Dublin People

“RTÉ is where creative people go to die” says McSavage

Comedian David McSavage is no stranger to speaking his mind, and the funnyman didn’t hold back in his summation of RTÉ and their current woes.

The financially stricken broadcaster has suffered an “annus horribilis”, and McSavage didn’t hesitate to twist the knife in an interview with the Irish Independent.

McSavage said the RTÉ payment scandal was “quite funny,” but noted that he didn’t think his cousin Ryan Tubridy “did anything terribly wrong” with regard to the scandal.

He admitted he did “enjoy very much the country politicians putting it up to these arrogant, entitled D4 types.”

Discussing his cousin, McSavage said, “Ryan is an interesting character in that he saw himself as an old fogey.”

“I think he saw a through line between him and The Tonight Show in the US and a lineage to the likes of Jack Paar, but that was just his dream – this is just Ireland, it’s not the United States.”

“When you try to be all things to all people, like, you know, Ant and Dec, it all becomes a bit bland. But that’s what that show The Late Late requires. I mean, I saw some clips of Gay Byrne talking to Sinéad O’Connor and, Jesus, it was embarrassing.”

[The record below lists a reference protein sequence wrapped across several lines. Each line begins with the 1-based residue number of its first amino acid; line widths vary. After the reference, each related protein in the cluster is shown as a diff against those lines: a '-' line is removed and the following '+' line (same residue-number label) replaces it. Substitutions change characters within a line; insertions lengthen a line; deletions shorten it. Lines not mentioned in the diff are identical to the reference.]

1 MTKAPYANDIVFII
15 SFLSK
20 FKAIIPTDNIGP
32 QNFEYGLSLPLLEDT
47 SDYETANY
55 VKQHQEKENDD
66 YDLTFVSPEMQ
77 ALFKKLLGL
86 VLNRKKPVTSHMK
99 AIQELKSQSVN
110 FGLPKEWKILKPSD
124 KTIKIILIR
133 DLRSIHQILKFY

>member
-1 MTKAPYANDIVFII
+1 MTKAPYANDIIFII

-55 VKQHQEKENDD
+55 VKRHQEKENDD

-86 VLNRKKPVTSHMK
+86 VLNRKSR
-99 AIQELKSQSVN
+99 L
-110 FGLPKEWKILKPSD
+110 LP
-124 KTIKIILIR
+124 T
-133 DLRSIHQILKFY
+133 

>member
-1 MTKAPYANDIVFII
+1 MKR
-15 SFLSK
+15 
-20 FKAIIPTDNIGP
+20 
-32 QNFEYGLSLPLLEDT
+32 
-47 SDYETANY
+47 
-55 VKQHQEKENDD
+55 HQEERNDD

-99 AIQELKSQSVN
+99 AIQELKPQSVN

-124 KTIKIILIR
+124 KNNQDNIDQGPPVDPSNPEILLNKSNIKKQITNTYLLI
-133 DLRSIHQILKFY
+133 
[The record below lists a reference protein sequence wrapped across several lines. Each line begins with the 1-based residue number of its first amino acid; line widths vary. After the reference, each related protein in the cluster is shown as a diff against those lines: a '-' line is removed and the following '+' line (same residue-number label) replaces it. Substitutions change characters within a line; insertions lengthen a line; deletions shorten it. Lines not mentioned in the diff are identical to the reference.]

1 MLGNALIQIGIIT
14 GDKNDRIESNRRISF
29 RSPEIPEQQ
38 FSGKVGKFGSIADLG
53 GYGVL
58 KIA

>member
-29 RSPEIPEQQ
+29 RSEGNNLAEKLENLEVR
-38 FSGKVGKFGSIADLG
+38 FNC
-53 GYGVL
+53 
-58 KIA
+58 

The comedian called for a “revolution” in people not paying their licence fees, and the comedian appears to have found himself in tune with the mood of the nation, with RTÉ reporting somewhere around 20 million Euro in lost licence fee revenue since the scandal began.

“RTÉ is where creative people go to die,” he said, dubbing it an “elephant graveyard of ambition.”

Discussing his cult hit The Savage Eye, which ran for four seasons on RTÉ, he said the show only ever had a small audience.

He said the show’s comedy was “of its time,” and discussing the character Bull Mick, a homophobic barman, he said he didn’t think “it would fly today.”

“The point of that sketch was somebody being afraid of someone’s sexual orientation, I would have thought that was obvious.”

“If a young gay kid watching that felt shut down, it would make you think. I don’t want to minimise or dismiss or make people feel awkward, we adjust for the times,” he noted.

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